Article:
Bob Hurlbut, CEO of The Avon Nursing Home Writes To Genesee Sun In Response To our Article Published Yesterday

Robert DeLena

Bob Hurlbut requested the following information be shared with you in response to this article – https://geneseesun.com/one-new-positive-this-morning-while-avon-nursing-home-reports-three-deaths/

Media Statement
Yesterday, our Avon Nursing Home received testing kits which enabled us to proactively test 21 residents who were not tested in the last week. Of those 21 residents, one resident had a positive test with two results still pending. This resident has been under an isolation protocol as a possible COVID-19 case since their roommate tested positive for COVID-19 a few weeks ago. Both residents were moved into separate isolation rooms upon receiving a positive COVID-19 test result.

Our facility’s first confirmed COVID-19 case was a resident who was sent to the hospital on March 20 for non-COVID-19 related needs. Upon their return on March 25, hospital discharge paperwork stated that this resident was ‘flu/RSV negative, and COVID-19 was also ruled out,’ but a test was not conducted. This individual presented COVID-19 symptoms within five days of their return and tested positive for the virus on March 31st. This resident was placed in a private room and all CDC and DOH precautions were taken. However, physical distancing is nearly impossible in the nursing home environment, because of the intimate care required and size of our facility.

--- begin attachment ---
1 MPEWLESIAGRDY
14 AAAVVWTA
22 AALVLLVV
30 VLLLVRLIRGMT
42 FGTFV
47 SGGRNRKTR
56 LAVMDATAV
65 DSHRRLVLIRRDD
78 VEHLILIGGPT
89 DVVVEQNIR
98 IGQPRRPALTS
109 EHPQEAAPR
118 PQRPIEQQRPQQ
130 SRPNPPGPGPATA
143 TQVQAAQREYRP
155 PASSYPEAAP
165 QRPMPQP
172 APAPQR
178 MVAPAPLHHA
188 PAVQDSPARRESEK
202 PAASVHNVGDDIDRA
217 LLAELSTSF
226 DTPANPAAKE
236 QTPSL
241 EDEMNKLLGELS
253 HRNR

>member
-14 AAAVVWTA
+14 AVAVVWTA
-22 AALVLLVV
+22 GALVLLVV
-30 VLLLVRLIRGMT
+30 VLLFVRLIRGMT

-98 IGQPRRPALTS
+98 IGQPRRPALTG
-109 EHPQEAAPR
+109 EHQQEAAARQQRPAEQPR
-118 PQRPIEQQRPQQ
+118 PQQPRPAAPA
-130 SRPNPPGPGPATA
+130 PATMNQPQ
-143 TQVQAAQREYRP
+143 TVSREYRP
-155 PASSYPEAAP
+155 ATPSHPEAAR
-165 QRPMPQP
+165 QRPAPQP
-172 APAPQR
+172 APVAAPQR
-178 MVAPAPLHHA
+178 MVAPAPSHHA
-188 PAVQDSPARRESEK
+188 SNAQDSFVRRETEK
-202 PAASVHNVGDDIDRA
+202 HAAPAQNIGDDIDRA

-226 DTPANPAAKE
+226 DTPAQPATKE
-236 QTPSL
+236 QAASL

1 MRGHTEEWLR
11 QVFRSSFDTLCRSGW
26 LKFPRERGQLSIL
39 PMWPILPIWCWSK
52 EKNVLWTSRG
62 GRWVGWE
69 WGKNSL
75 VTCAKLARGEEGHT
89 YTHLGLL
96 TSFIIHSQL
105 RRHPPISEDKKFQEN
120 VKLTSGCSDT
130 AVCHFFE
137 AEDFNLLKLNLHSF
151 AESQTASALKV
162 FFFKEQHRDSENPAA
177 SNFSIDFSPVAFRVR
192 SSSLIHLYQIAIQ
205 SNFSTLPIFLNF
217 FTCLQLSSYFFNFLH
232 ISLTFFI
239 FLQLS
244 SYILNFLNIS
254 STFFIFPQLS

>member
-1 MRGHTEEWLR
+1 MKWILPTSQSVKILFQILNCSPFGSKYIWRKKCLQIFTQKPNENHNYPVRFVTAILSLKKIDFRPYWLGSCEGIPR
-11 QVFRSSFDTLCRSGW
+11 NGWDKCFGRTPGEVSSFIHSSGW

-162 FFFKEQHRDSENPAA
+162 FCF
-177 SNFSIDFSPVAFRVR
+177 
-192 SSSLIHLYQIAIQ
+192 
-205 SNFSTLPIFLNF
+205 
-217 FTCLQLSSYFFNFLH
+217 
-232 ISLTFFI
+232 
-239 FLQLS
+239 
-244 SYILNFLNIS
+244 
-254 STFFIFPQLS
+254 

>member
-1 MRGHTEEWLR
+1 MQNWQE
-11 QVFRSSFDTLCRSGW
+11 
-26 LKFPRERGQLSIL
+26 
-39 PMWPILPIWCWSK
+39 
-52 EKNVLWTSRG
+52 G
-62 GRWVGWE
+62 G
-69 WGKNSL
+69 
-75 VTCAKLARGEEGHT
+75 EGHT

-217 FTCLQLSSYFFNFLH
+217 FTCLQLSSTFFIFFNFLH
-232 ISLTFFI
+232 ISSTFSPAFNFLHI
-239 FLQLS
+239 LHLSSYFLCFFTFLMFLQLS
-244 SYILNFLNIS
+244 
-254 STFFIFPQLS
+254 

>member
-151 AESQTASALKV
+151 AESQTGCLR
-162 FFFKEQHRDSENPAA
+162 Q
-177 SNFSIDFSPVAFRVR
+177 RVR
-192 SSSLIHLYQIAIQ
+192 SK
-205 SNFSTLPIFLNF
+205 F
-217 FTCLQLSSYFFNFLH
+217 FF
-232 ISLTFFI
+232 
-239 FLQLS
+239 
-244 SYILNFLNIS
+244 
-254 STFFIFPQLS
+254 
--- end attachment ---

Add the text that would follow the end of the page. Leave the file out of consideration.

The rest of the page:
We feel this resulted in multiple positive cases of COVID-19 in our small facility. Additionally, on March 25 NYSDOH mandated that nursing homes accept residents with confirmed or suspected COVID-19. This mandate is still in effect today and continues to have a substantial impact across all our facilities. We need the State to end the mandate requiring nursing homes to accept COVID-19 positive patients from hospitals.

Additionally, the State continues to control the distribution of PPE but has not provided it to area County Offices for Emergency Management (OEMs), who rely on this supply to support nursing facilities. Our OEM’s and are doing their best to get us what supplies they have, but it is not enough.

Instead of placing blame on the facilities who’s healthcare heroes put themselves at risk every day to care for our elderly, maybe it’s time to start looking at these flawed mandates and reporting directives from the State and the Governor’s office that has put our facility and residents at risk.

Robert DeLena


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